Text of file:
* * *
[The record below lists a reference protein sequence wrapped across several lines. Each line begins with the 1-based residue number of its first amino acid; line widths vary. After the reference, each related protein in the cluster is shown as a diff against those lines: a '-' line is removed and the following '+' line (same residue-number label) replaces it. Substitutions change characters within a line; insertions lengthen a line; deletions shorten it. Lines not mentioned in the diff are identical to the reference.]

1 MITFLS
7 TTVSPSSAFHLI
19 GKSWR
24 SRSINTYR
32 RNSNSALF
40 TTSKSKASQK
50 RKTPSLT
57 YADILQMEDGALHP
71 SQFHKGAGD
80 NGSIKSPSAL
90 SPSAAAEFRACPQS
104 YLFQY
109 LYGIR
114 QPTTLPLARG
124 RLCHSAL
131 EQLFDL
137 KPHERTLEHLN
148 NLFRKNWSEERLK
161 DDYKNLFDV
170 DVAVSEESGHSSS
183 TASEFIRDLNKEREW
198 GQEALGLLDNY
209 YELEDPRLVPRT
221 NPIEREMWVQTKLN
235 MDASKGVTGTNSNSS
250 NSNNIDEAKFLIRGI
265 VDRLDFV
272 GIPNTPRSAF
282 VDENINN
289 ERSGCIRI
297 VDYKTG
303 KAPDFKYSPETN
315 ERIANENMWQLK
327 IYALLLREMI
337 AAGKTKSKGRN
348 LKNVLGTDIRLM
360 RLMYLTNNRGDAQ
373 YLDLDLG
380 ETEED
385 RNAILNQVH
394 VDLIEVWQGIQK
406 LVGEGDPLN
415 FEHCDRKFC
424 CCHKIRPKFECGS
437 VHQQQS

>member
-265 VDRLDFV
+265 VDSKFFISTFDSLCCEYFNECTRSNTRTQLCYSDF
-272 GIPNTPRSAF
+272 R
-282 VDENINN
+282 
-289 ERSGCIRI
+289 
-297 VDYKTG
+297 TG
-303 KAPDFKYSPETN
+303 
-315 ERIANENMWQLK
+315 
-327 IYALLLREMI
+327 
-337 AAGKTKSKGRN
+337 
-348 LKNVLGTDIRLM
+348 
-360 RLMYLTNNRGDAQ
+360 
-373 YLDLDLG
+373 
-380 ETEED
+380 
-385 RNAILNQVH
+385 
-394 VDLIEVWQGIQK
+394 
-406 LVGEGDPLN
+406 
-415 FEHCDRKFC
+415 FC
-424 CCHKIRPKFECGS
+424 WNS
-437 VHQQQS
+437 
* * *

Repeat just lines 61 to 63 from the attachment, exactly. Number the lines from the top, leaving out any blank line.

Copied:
+315 
-327 IYALLLREMI
+327 